Wednesday, February 29, 2012
County Agency Not Liable for Districts’ Polarized Voting—C.A.
By KENNETH OFGANG, Staff Writer
A county’s committee on school district organization is not responsible for polarized voting in the districts that make up the county, the Fifth District Court of Appeal ruled yesterday.
The justices affirmed the dismissal of the Madera County Board of Education from a lawsuit charging it and the Madera Unified School District from a suit under the California Voting Rights Act. It also rejected the Hispanic plaintiffs’ claim that Madera Superior Court Judge James Oakley abused his discretion by awarding their attorneys from Gibson, Dunn & Crutcher $162,500 in attorney fees, a fraction of the $1.7 million they had sought.
The plaintiffs sued in August 2008, arguing that the Madera district was in violation of the CVRA because it elected school board members at-large, and by doing so prevented Hispanics from electing their candidates of choice. The plaintiffs alleged that they had attempted to persuade the defendants to change the method of election without litigating, but that the district had denied that voting in its elections was racially polarized.
Both the CVRA and its federal counterpart provide remedies for such racially polarized voting. But the CVRA is friendlier to plaintiffs, who do not have to prove that the disfavored minority lives in a geographically compact area or that the defendant or its officials have a discriminatory animus.
The plaintiffs moved for a preliminary injunction. The district responded that it was already working toward a system of electing board members from “trustee areas” and agreed to delay its November 2008 election.
The judge ultimately granted the plaintiffs an injunction against the district, but granted summary judgment to the county agency on the ground that it has no responsibility for CVRA compliance by the local districts. He agreed that the plaintiffs were entitled to attorney fees against the district only, but cut the amount substantially.
In doing so, Oakley reasoned that Gibson Dunn could not justify putting in more than 500 hours on the case, even though it claimed a “patently unreasonable” 3,028 hours. He also rejected the firm’s hourly rate request, with some attorneys claiming more than $700 per hour, and its request for a “modest” premium of 8 percent.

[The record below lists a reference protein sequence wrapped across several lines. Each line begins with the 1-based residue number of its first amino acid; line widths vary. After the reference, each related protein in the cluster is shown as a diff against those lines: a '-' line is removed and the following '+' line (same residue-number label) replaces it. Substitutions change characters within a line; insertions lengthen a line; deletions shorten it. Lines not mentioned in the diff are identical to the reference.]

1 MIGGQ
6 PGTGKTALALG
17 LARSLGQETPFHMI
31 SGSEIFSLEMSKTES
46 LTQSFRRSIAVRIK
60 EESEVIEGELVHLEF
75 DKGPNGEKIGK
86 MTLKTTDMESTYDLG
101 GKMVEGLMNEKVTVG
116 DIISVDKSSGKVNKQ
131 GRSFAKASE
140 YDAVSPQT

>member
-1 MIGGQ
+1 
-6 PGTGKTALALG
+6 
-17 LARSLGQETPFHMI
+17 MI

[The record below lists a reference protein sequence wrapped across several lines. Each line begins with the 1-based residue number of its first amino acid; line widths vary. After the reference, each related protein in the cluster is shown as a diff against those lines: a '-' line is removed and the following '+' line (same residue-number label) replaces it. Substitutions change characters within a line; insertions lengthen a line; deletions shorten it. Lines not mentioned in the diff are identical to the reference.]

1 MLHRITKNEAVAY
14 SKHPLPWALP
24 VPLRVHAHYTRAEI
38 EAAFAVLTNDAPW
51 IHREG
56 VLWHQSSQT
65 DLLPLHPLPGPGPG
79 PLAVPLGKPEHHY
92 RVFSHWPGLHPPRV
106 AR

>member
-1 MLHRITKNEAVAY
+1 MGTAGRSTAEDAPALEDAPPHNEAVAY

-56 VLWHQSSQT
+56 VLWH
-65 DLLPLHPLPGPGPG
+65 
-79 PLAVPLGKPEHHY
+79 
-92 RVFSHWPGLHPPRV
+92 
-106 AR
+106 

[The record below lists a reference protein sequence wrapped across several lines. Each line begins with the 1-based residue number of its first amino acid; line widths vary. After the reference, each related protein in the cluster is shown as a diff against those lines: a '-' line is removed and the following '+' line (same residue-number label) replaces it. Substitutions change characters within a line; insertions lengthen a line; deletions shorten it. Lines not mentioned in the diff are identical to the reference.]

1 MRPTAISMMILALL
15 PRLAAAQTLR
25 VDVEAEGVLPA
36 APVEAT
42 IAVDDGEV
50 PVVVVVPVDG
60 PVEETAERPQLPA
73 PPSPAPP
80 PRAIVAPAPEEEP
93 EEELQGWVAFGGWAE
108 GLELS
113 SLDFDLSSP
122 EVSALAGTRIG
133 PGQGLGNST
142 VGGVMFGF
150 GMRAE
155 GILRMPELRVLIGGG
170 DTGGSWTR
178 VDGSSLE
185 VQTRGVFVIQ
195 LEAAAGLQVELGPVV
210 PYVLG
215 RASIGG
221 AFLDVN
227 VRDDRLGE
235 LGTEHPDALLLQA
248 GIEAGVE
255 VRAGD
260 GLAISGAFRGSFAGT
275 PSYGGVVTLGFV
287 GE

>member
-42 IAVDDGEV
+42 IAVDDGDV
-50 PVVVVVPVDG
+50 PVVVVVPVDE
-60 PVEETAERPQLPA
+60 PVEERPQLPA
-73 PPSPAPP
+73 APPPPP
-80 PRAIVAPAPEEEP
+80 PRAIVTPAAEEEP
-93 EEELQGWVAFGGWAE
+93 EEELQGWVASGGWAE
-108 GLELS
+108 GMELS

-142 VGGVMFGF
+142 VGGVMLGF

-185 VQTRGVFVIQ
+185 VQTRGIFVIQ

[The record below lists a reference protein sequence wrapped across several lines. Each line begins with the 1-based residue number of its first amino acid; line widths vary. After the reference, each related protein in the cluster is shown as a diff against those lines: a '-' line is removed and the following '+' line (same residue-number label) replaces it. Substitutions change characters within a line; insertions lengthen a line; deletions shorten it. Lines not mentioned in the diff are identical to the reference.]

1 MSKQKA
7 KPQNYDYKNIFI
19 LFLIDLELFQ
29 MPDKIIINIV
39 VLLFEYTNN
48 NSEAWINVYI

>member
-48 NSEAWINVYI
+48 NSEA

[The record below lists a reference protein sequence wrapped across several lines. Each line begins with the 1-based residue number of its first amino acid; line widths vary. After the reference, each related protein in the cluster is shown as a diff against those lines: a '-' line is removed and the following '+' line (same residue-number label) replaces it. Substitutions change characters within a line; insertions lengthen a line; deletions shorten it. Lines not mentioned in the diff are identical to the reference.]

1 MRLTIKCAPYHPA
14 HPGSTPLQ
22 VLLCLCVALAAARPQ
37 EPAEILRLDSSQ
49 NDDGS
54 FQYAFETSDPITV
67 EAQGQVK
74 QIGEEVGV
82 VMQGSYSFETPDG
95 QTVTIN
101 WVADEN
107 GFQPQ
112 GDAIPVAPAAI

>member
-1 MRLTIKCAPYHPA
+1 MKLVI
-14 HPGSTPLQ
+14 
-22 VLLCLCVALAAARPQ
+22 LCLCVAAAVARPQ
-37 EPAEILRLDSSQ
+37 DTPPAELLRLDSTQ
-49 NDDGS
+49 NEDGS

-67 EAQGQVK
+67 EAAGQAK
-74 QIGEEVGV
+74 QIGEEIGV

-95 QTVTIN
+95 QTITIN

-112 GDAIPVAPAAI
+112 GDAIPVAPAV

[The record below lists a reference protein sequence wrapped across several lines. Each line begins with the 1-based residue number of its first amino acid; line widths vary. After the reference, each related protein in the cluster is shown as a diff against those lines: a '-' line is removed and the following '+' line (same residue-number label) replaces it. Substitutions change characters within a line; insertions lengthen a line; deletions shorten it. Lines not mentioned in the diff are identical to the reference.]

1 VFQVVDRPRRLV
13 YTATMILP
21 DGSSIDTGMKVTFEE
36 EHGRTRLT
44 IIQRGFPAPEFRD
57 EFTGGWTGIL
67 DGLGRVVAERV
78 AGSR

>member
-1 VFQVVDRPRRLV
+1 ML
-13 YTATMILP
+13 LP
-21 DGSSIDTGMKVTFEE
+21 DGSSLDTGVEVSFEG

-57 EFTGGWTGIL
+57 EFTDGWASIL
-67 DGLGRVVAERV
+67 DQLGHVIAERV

The judge concluded that there was no need for the plaintiffs to import out-of-town counsel, and that a “blended” rate of $325 per hour was reasonable, based on the rates generally charged by attorneys of similar skill and experience in Madera County.
Justice Herbert Levy, writing for the Court of Appeal, said the plaintiffs demonstrated no error on Oakley’s part.
In Madera County, the justice explained, the elected Board of Education functions as the committee on school district organization, setting the boundaries of the local school districts, of which there are currently nine.
Contrary to the plaintiffs’ argument, Levy said, the board is not responsible for monitoring the local districts in order to ensure compliance with the CVRA.
The language of the act, the jurist explained, “indicates that liability is based on active involvement with the election.” Since the county agency is responsible for the initial election establishing a school district, but not for subsequent elections, the plain meaning of the legislation makes clear that it has no liability with regard to polarized voting at those elections.
Turning to the fee award, the justice noted that trial judges are vested with broad discretion because they are in the best position to evaluate the nature and necessity of the work performed in their courts.
Here, Levy explained, it was not unreasonable for the judge to conclude that it was unnecessary for more than 10 attorneys to work a total of more than 3,000 hours on a case whose merits were resolved within three months of the complaint being filed.
With respect to the need for out-of-town counsel, Levy cited declarations by two local lawyers, whom the trial judge found to have been qualified, and who said they would have been willing to represent the plaintiffs. In any event, he said, the plaintiffs’ claim that local counsel were unwilling to bring suit against local agencies was speculative, given that there was no evidence the plaintiffs tried to engage local lawyers to represent them.
Nor was a fee multiplier required under the circumstances, the justice said. Oakley, he explained, carefully examined all of the relevant criteria, and made appropriate findings, including his determination that additional fees would impose an undue burden on taxpayers, because the district would likely cut instruction rather than seek additional sources of funding to pay the higher fees.
The case is Rey v. Madera Unified School District, 12 S.O.S. 973.
Copyright 2012, Metropolitan News Company